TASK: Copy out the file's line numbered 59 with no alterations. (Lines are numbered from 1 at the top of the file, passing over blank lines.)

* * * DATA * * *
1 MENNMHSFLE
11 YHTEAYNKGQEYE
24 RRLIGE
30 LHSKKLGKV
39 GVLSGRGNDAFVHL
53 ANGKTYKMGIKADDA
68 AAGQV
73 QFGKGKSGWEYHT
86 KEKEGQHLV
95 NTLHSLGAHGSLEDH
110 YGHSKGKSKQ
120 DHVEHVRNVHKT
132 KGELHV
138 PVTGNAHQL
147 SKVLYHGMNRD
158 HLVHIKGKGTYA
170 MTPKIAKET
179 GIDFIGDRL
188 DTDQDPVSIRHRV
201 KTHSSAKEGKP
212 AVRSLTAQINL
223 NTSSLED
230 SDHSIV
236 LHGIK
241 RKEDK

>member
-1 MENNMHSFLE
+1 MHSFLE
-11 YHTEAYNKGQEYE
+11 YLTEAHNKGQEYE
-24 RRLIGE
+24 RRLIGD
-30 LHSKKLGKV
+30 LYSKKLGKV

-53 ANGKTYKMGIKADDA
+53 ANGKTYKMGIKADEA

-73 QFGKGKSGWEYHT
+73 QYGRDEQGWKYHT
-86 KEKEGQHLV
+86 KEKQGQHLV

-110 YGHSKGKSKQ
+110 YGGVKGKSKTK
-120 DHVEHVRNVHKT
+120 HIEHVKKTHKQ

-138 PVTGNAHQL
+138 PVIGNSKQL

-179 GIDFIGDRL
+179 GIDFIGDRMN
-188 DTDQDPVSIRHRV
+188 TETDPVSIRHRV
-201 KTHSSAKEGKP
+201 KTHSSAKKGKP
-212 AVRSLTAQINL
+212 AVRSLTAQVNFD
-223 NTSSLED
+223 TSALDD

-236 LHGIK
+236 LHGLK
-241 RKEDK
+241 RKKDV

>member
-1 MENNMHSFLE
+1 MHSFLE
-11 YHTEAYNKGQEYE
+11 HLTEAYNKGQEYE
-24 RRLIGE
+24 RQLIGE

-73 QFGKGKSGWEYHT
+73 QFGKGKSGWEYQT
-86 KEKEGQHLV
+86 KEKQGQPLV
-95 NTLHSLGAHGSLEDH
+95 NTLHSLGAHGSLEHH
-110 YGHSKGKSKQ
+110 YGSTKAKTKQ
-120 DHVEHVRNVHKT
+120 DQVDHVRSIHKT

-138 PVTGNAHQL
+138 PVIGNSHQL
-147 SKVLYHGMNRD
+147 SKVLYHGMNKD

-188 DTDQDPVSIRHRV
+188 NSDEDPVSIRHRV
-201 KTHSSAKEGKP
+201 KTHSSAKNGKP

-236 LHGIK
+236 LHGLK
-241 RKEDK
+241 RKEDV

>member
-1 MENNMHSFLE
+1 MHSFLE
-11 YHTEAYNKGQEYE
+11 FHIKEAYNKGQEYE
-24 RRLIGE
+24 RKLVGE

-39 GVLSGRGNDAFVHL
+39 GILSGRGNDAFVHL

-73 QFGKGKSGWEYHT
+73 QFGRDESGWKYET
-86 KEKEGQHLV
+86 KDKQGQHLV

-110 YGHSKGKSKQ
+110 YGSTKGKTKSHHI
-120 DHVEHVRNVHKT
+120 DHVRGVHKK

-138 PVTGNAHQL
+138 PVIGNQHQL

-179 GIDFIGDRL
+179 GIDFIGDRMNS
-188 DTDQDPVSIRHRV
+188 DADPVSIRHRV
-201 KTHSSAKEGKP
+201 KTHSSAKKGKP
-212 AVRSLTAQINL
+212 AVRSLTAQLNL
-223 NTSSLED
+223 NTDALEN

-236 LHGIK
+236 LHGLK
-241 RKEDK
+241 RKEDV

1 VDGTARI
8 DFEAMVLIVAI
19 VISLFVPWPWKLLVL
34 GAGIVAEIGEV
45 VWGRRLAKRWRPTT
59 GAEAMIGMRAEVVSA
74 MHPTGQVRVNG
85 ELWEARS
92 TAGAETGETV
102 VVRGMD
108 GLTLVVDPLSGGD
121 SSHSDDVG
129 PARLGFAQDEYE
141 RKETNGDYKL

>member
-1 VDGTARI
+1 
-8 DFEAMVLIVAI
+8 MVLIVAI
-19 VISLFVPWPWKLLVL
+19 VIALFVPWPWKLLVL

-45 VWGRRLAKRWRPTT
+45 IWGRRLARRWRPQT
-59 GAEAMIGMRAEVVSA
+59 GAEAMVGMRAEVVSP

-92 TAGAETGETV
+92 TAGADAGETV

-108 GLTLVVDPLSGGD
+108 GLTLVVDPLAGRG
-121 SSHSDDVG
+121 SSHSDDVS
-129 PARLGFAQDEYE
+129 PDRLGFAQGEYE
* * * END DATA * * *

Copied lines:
-241 RKEDK